By Chaz Lipp
Breezily entertaining, the first Bridget Jones movie in 12 years (and third overall) coasts by on the appeal of its lighthearted premise. Returning to the fold 15 years after directing Bridget Jones’s Diary is Sharon Maguire (Beeban Kidron helmed 2004’s Bridget Jones: The Edge of Reason). In Bridget Jones’s Baby, 43-year-old Bridget (Renée Zellweger, her first film since 2010) is mourning the untimely passing of Daniel Cleaver (Hugh Grant in the previous two films, not returning here for obvious reasons). Bridget is happy at last with her body image, happy with her job as a TV producer, and happy with her friendship with co-worker Miranda (Sarah Solemani). What’s she’s less satisfied with is her lack of a steady romantic companion.
A love triangle with a twist soon takes shape after Bridget hooks up with a random concertgoer at a music fest she attends with Miranda. Jack (Patrick Dempsey) is pretty much all she could ask for in a one night stand, but she quickly exits his yurt the next morning as he sleeps. After running into ex Mark Darcy (Colin Firth, also three-peating in the series) at both Daniel’s memorial service and the christening of friend Jude’s child, the pair also have a one night stand. Mark, soon to be divorced, expresses interest in having Bridget back in his life. She leaves him a note quashing those hopes before slipping away much like she did after the fling with Jack.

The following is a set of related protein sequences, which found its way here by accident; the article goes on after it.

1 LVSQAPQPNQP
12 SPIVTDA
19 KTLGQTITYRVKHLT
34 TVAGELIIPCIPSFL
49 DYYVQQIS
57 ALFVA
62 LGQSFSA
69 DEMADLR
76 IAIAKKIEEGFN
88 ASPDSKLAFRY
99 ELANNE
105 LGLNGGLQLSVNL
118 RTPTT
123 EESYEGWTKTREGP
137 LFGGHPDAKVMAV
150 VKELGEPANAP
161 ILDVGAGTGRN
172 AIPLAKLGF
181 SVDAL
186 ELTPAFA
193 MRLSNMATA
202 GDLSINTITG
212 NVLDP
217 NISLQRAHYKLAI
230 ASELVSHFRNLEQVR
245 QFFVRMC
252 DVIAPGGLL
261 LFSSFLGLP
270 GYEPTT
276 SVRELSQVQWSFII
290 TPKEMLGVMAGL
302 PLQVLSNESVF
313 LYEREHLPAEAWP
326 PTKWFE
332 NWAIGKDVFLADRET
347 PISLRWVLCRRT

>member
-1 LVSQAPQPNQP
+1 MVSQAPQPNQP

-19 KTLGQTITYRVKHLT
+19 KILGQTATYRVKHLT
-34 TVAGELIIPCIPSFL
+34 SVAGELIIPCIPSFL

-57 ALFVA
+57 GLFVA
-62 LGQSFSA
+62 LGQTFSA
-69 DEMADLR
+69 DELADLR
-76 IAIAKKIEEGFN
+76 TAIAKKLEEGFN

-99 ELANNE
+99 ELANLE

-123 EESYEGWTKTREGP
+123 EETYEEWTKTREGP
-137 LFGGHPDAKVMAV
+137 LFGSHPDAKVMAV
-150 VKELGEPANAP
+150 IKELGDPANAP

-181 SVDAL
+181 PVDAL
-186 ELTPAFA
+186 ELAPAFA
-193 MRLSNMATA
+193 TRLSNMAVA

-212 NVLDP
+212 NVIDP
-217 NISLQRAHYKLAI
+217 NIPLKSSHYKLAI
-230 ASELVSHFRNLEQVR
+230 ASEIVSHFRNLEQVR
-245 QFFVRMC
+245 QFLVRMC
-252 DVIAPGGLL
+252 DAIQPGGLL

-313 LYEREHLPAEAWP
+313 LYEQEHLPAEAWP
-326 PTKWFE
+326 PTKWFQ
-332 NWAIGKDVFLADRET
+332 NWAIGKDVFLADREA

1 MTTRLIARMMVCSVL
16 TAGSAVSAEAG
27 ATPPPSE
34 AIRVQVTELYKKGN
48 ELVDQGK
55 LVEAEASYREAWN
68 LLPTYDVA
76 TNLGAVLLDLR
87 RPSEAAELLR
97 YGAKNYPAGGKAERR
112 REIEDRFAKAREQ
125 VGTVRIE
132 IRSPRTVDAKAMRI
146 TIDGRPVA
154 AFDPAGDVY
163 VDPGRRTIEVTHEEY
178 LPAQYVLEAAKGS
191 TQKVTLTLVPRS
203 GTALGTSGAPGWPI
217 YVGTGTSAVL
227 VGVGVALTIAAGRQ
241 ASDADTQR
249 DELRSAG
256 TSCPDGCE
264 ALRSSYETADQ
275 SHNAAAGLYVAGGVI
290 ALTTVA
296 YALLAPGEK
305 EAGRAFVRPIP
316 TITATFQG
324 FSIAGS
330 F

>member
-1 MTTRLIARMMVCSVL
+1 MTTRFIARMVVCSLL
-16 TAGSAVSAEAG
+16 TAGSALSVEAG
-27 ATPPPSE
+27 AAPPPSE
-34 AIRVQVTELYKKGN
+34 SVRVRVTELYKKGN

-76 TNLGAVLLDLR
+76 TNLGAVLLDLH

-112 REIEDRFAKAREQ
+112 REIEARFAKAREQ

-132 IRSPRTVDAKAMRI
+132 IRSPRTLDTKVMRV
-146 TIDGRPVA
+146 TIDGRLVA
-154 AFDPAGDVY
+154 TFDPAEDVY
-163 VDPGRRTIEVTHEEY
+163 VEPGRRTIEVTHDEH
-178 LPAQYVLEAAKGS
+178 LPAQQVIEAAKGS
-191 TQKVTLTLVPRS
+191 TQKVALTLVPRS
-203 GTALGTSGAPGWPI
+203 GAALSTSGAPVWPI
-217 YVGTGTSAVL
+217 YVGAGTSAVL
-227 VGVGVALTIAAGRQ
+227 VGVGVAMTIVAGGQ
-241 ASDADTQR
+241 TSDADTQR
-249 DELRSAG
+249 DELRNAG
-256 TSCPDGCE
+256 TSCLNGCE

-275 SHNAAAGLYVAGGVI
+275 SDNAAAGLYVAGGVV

Blame it on eco-friendly condoms. As the title makes plan, Bridget finds herself pregnant (a “geriatric mother” as her ob/gyn calls her). Either Jack or Mark could be the father—the whole story hinges on the notion that Bridget doesn’t want to know for fear of breaking one or the other’s heart (well, that and she’s scared of the risks of an amniocentesis). This is exceedingly superficial stuff but the farcical elements, as Bridget tries keep each man from finding out that she doesn’t know who’s the father, keep it afloat. Emma Thompson (who co-scripted) is on hand as the exasperated ob/gyn who attempts to keep up Bridget’s ruse.
Zellweger’s comic timing is still spot on as she trots out Bridget’s neuroses for the third time. After all the unnecessary “controversy” over the actress’ eye lift following her prolonged absence from the big screen, it’s a welcome return. Firth remains as effectively dry as ever, while Dempsey makes for a charming, self-confident ersatz Grant. Kate O’Flynn is funny as Bridget’s pretentious, much younger new boss (perpetually flanked by several equally young, hipster assistants sporting “ironic beards”). And, unlikely as it may seem, a surprise development at the end leaves the door open for another chapter.
Bridget Jones’s Baby Images: Universal Pictures